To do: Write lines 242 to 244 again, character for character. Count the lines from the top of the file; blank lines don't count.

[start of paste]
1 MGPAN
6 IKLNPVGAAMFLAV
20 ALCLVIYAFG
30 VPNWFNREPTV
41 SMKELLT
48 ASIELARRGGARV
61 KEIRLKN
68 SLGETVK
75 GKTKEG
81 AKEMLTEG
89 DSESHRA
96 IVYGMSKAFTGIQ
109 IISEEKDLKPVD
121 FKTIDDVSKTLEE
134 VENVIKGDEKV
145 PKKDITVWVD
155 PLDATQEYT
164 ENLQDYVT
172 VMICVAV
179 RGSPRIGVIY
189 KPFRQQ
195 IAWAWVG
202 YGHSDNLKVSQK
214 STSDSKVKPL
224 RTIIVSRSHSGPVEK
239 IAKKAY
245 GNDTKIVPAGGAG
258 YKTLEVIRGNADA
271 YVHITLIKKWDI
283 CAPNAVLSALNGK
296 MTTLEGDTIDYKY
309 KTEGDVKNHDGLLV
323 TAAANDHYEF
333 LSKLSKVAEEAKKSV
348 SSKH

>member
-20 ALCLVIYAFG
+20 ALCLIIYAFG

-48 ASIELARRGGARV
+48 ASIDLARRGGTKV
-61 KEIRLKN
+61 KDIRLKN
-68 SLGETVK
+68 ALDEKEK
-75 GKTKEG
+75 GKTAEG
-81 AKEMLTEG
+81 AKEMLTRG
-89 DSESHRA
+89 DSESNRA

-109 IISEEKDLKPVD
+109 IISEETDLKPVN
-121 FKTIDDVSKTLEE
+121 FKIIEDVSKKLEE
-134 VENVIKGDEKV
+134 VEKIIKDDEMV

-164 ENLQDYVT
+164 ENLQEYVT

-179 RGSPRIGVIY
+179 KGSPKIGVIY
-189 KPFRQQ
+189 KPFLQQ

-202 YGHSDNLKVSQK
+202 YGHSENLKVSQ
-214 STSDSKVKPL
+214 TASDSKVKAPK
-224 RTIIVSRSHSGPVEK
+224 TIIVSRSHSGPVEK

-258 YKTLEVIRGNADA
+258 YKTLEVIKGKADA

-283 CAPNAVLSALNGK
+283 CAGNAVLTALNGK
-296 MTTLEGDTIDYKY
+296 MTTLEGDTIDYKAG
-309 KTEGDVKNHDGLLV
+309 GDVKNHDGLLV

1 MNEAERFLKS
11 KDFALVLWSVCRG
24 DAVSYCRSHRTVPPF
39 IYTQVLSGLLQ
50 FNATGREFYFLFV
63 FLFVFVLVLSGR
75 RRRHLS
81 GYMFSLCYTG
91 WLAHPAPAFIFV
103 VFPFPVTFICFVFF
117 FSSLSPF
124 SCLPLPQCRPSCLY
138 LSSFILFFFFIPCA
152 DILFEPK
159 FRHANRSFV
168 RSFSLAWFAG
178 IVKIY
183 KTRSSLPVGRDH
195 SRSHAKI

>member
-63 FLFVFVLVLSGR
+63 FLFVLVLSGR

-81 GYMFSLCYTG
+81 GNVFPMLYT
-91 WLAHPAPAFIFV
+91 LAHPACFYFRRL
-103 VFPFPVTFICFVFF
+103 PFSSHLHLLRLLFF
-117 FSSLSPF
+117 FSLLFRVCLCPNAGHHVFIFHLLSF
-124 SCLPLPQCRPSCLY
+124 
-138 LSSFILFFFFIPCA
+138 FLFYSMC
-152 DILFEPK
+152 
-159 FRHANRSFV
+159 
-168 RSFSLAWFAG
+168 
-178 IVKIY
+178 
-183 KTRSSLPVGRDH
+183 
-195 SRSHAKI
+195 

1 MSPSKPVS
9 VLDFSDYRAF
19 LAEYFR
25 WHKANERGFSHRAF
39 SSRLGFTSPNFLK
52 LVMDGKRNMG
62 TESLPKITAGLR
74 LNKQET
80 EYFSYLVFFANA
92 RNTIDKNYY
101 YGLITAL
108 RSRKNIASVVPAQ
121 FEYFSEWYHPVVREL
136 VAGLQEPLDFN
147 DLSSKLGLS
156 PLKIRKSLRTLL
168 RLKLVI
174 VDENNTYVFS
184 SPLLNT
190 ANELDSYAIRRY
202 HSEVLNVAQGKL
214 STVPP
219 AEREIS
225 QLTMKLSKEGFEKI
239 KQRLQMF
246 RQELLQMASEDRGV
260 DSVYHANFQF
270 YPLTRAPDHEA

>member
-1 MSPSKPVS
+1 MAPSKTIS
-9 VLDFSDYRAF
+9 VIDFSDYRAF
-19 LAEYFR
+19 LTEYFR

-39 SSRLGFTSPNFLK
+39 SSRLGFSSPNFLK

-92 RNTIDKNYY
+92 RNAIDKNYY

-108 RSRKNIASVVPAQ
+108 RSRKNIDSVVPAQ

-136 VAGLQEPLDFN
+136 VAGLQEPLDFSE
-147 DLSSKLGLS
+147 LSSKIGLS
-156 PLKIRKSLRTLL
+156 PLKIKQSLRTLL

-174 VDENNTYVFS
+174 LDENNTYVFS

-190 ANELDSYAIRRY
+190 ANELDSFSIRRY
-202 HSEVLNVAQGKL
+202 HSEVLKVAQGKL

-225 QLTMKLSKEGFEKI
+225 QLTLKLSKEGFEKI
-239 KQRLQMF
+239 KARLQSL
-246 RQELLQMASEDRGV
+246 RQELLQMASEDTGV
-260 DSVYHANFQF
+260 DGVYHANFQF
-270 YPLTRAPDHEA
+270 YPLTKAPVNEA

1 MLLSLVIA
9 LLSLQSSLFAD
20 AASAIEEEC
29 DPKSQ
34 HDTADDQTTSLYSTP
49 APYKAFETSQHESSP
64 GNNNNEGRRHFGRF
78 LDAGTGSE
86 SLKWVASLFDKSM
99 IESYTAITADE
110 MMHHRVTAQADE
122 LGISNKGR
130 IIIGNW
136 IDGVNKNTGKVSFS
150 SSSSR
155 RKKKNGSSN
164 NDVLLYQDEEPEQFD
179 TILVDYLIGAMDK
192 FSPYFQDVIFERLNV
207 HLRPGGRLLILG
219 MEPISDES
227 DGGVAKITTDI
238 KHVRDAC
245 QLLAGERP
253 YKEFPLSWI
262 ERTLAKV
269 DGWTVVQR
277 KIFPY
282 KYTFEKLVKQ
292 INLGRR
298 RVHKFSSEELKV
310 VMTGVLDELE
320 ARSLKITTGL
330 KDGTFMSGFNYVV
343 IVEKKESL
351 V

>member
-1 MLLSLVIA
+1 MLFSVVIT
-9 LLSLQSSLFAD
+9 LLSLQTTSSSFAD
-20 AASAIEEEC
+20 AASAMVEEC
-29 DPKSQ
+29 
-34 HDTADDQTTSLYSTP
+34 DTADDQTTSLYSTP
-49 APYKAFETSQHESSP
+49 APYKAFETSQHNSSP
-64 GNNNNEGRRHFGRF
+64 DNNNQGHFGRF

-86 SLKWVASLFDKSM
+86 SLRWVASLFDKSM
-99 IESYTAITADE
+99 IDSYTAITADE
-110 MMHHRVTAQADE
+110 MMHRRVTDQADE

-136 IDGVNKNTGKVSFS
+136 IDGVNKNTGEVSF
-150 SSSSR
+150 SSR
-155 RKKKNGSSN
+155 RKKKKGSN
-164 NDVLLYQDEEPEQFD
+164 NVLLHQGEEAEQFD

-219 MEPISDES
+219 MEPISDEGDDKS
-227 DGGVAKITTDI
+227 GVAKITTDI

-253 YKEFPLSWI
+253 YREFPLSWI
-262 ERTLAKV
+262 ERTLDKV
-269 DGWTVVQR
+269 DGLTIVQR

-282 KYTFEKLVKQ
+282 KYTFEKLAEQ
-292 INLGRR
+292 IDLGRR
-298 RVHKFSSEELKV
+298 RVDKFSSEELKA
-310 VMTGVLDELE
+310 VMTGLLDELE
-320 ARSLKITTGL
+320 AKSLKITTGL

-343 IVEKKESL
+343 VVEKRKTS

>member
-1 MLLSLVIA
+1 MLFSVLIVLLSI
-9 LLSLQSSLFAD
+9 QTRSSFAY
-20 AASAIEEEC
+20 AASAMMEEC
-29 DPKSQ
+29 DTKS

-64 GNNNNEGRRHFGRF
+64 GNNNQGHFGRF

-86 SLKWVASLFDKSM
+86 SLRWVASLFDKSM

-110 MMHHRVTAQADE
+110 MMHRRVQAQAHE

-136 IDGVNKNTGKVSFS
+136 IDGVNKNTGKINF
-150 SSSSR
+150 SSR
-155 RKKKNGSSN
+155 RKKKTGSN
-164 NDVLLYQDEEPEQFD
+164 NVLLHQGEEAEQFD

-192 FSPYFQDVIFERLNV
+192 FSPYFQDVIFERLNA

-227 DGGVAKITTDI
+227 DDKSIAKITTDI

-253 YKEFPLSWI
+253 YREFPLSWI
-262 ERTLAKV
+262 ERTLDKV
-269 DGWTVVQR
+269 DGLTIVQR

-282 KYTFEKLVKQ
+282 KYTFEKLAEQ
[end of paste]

+110 MMHRRVTDQADE

-136 IDGVNKNTGKVSFS
+136 IDGVNKNTGEVSF